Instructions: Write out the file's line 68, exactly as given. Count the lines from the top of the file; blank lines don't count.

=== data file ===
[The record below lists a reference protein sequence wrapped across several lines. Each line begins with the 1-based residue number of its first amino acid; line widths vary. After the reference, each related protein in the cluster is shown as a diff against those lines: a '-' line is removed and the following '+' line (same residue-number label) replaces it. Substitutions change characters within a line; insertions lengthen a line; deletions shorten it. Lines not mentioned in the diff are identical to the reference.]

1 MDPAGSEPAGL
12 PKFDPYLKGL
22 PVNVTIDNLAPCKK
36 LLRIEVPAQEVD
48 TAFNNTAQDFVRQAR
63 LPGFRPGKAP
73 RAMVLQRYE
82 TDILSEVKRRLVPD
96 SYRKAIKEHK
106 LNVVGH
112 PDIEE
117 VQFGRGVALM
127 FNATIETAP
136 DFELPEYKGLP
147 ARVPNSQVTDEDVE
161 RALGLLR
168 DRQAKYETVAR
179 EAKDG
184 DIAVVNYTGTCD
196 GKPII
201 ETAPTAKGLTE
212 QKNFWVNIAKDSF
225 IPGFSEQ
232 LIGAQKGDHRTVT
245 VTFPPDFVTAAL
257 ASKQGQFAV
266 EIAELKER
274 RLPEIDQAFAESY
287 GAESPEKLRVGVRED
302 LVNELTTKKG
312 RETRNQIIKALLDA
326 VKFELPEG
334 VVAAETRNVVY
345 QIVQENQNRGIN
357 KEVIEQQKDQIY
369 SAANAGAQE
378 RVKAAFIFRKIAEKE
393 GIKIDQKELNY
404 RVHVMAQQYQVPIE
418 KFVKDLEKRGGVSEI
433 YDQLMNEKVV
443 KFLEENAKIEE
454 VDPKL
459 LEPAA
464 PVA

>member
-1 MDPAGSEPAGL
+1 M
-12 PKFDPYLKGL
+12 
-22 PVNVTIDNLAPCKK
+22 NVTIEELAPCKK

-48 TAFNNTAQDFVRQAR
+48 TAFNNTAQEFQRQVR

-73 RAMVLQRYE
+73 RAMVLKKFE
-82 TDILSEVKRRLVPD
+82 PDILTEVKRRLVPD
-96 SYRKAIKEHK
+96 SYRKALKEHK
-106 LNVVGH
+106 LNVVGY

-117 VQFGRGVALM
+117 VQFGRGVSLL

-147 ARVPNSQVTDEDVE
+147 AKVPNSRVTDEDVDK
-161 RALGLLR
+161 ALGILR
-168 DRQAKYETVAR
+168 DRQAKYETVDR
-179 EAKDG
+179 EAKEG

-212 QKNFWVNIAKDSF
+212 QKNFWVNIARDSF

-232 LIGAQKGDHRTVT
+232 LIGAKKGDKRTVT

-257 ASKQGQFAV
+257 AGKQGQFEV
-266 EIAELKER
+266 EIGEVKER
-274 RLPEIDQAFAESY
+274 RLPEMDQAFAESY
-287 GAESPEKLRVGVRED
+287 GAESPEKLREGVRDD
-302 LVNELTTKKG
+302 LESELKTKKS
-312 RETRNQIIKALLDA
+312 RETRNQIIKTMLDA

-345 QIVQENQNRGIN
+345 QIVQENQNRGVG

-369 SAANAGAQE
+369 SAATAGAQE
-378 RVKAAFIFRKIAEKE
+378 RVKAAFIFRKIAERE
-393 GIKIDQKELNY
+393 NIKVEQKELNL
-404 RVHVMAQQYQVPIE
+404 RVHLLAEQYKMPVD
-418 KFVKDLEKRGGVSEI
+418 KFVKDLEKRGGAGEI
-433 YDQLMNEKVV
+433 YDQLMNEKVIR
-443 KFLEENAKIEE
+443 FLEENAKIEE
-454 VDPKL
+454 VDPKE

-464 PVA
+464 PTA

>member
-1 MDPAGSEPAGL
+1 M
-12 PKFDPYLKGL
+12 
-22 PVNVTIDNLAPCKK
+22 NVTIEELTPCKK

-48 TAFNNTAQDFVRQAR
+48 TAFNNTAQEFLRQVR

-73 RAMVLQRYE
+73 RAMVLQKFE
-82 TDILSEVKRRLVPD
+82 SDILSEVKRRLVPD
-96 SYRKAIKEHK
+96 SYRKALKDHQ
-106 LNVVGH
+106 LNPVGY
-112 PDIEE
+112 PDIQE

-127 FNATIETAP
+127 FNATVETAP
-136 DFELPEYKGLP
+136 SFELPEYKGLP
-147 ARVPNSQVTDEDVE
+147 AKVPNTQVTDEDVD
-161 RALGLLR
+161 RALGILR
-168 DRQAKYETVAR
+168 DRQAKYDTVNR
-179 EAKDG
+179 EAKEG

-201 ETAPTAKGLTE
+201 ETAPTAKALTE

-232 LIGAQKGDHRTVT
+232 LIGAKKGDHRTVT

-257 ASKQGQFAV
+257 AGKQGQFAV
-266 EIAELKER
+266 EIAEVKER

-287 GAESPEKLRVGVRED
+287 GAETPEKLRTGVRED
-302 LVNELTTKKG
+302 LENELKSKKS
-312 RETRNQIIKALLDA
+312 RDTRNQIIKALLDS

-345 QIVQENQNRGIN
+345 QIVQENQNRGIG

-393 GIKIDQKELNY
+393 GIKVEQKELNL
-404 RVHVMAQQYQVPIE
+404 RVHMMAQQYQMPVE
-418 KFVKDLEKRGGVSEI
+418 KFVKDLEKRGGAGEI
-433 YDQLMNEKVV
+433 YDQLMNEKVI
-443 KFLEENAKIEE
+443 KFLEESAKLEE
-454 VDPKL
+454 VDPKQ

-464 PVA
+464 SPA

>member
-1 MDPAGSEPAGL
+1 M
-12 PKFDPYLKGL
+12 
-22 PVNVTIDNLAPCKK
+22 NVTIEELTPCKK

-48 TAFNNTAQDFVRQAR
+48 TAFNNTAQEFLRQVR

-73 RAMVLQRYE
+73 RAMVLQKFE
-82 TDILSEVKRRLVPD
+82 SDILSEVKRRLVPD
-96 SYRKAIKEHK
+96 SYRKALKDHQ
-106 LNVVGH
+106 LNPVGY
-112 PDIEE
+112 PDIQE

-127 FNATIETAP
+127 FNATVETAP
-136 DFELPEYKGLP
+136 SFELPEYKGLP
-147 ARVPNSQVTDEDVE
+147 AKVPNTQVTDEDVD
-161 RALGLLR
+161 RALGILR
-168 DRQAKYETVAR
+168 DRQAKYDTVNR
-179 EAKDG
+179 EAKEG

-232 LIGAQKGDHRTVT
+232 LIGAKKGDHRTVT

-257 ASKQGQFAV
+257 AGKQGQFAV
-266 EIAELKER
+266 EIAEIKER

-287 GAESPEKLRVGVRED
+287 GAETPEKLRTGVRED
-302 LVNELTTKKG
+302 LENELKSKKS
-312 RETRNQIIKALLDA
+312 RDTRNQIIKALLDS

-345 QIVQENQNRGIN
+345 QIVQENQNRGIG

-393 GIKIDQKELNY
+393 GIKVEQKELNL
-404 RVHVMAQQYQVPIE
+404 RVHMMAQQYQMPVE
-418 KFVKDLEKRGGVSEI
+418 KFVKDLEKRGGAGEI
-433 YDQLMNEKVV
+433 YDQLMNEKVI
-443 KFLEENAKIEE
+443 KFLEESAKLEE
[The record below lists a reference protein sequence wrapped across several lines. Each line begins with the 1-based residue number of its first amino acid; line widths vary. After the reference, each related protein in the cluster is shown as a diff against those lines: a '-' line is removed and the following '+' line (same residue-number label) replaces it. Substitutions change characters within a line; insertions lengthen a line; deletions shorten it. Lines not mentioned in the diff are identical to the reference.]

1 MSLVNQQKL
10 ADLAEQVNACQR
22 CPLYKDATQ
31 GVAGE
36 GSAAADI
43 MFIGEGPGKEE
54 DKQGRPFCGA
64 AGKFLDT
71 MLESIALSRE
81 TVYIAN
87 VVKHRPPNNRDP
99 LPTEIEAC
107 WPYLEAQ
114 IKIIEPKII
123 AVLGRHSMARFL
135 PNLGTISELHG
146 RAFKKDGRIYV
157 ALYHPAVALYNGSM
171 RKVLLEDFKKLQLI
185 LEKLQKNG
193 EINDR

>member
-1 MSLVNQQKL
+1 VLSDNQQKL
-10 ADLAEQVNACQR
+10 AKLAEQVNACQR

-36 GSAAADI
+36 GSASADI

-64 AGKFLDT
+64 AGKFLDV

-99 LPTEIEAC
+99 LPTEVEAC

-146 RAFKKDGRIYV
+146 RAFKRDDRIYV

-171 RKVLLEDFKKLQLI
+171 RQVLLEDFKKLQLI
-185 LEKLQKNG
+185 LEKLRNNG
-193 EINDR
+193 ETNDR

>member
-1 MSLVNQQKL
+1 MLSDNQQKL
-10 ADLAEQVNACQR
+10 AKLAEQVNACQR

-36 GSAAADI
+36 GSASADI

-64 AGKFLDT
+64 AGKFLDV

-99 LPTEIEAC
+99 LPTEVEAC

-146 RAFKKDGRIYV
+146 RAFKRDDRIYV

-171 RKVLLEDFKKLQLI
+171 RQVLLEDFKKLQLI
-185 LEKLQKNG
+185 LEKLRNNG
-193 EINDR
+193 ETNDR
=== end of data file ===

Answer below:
-161 RALGLLR